Foraminal stenosis

Foraminal stenosis is an important cause of radicular and generalized back pain.

Lateral root entrapment has an incidence of 8 to 11%.

Foraminal stenosis is an important cause of radicular and generalized back pain.

In patients who do not respond to conservative interventions endoscopic spinal surgery provides similar results to open surgical approaches.

It is an important cause of radicular and generalized back pain.

Lateral root entrapment has an incidence of 8 to 11%.

It may be the cause of pain in up to 60% of patients who remain symptomatic postoperatively.

Initial treatment for symptomatic foraminal stenosis is conservative methods:including mobilization, activity modification, anti-inflammatory medications, steroid injections, and selective nerve root block.

Patients refractory to conservative management are candidates for surgical decompression.

Open surgical approaches are associated with good outcome, a significant number of patients have postsurgical symptoms, including pain, weakness, and changes in sensorium.

An anterior surgical approach places the patient at risk of damage to important neurovascular structures, and both anterior and posterior approaches are associated with an increased risk of infection and neurological damage.

The procedure startss with intravenous antibiotics administered perioperatively, performed under anesthetic conscious sedation to aid in the protection of the nerves during the procedure.

The entry site is made with a stab wound through which a guide-wire is inserted down to the facet region of the vertebral body associated with stenosis.

A drill bit is used to create a window into the foraminal canal utilizing fluoroscopy.

Electrocautery and lasers are used for hemocoagulation and soft tissue removal.

Foraminal stenosis causing spinal nerve root compression that is amenable to both conservative and surgical treatments.

Open surgical decompression may be carried out via a midline approach, performing an interlaminar laminotomy, laminectomy, medial facetectomy, medial foraminotomy, or muscle-splitting or lateral approach with foraminotomy.

Cases requiring complete foraminal decompression may be treated with a combined interlaminar and lateral approach

Open surgical correction can be associated with blood loss, infection, prolonged hospital stay, and postoperative pain.

Endoscopic approaches, allow for shorter operating time, reduced exposure and manipulation and risk of damage of tissue, decreased length of hospital stay, and decrease in analgesics.

Endoscopic surgical treatment for foraminal stenosis is validated as a potentially effective alternative to open decompression.

Initial treatment for symptomatic foraminal stenosis includes mobilization, activity modification, anti-inflammatory medications, steroid injections, and selective nerve root block.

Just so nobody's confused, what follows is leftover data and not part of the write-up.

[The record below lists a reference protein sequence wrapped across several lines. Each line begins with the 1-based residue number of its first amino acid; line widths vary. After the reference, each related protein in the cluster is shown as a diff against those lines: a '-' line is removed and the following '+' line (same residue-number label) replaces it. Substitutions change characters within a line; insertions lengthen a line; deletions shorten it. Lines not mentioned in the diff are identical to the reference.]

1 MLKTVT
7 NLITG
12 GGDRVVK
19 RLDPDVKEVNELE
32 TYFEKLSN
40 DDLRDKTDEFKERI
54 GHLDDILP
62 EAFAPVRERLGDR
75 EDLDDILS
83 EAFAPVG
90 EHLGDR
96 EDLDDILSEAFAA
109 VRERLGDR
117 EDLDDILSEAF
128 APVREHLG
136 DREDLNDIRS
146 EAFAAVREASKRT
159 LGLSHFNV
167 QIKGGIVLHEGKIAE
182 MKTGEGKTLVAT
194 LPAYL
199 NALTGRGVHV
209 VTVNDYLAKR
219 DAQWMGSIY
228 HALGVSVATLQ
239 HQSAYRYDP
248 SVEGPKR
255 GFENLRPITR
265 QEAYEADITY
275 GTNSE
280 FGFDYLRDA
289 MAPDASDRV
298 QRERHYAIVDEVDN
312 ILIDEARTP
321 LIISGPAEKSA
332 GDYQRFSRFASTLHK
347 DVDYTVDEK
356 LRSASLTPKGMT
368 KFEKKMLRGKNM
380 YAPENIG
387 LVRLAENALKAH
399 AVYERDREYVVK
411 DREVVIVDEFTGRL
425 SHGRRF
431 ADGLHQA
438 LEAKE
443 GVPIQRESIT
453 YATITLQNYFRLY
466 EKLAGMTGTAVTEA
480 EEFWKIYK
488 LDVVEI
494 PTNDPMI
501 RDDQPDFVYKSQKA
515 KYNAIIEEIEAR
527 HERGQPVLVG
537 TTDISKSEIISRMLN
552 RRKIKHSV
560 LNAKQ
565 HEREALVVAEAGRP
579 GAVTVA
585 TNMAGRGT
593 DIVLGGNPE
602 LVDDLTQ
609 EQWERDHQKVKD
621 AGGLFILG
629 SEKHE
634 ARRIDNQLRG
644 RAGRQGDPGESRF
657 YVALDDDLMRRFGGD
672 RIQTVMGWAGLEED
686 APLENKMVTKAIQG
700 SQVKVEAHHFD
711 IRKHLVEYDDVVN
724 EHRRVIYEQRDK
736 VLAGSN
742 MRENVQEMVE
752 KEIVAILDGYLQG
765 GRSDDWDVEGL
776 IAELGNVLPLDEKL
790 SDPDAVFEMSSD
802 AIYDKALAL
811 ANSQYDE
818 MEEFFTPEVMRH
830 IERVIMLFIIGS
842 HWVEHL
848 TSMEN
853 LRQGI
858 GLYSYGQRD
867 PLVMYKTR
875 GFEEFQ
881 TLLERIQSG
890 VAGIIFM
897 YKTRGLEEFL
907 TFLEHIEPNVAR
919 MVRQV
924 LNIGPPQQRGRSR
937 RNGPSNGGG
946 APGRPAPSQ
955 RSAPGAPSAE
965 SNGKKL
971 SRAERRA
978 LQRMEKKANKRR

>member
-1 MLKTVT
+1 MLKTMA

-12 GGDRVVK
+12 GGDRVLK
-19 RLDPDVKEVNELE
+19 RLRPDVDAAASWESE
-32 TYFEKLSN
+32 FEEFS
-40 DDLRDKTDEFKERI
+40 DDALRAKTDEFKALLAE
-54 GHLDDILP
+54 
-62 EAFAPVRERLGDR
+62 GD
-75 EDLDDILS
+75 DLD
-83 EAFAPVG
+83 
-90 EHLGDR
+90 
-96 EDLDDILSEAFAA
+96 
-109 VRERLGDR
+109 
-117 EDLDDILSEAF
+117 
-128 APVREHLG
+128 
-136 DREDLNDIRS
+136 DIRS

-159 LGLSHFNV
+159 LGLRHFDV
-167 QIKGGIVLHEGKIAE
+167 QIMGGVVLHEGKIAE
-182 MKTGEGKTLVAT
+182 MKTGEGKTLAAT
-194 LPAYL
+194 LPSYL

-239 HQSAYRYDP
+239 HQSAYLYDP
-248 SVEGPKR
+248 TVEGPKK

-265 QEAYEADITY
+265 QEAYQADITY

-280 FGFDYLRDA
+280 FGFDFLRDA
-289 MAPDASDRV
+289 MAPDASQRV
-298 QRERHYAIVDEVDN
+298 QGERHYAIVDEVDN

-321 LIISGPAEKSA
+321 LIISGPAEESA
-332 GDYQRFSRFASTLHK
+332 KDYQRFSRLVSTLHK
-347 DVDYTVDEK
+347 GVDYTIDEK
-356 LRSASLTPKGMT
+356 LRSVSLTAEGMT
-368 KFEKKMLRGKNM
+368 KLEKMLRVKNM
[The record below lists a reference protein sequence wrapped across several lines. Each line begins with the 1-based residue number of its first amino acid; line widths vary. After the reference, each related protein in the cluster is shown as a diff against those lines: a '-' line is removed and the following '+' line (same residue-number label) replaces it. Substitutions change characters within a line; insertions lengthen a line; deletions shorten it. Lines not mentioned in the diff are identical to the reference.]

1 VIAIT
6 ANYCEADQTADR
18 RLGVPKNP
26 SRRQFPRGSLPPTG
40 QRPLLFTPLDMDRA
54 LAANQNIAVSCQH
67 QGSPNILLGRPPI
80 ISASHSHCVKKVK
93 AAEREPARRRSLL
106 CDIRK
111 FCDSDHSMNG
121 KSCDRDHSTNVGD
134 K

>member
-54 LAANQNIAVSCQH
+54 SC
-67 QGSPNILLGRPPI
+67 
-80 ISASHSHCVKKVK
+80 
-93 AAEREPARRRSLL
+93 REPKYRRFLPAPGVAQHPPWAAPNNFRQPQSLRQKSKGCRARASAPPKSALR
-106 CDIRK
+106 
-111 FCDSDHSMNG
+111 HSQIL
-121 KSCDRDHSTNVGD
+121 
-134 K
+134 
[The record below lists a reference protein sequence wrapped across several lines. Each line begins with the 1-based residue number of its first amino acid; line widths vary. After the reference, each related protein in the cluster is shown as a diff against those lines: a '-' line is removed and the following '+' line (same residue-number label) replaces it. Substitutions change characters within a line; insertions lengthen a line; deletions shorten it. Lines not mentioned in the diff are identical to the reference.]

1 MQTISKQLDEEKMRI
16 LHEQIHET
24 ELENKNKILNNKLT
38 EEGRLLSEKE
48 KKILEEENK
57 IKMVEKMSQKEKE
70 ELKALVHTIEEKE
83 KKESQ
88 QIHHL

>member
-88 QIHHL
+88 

Patients refractory to conservative management are candidates for surgical decompression.

Anterior or posterior open surgical approaches are associated with good outcome, but many patients have postsurgical symptoms, including pain and weakness, and other risks.

Anterior and posterior surgery risk damage to neurovascular structures.

Endoscopic spinal surgery provides similar results to open surgical approaches with lower rates of complication, postoperative pain, and shorter duration of hospital stay.

Endoscopic surgical techniques are associated with a lower risk of infection and major neurovascular or organ damage, increased rate of recovery, and shorter duration of hospital stay.

The entry site is determined via fluoroscopy.

A scalpel is used to make a stab wound through which a guide-wire is inserted down to the facet region of the vertebral body associated with stenosis.

Over this guide-wire, a dilating system is used to dilate the tissues to approximately 14mm and a 12mm drill bit is used to create a window into the foraminal canal.

Foraminal stenosis causes spinal nerve root compression that is amenable to both conservative and surgical treatments.

Open surgical decompression may be carried out by a midline approach, which may be performed as interlaminar exposure, laminotomy, laminectomy, medial facetectomy, medial foraminotomy, or muscle-splitting or lateral approach with foraminotomy.

Treatment may require complete foraminal decompression with a combined interlaminar and lateral approach.

Laminectomy and foraminotomy are the most common open surgical treatment followed by laminotomy and foraminotomy, with good results reported in the majority of cases.

Open surgical correction is the current standard of care,

Surgical complications include: Blood loss, infection, prolonged hospital stay, and postoperative pain.

Endoscopic surgery allows for shorter operating time, reduction in tissue exposure and manipulation, and decreased risk of damage to surrounding structures, decreased hospital stay, decreased postoperative pain.

Trials evaluating endoscopic approaches for foraminal stenosis report positive results in 44-97% of cases.

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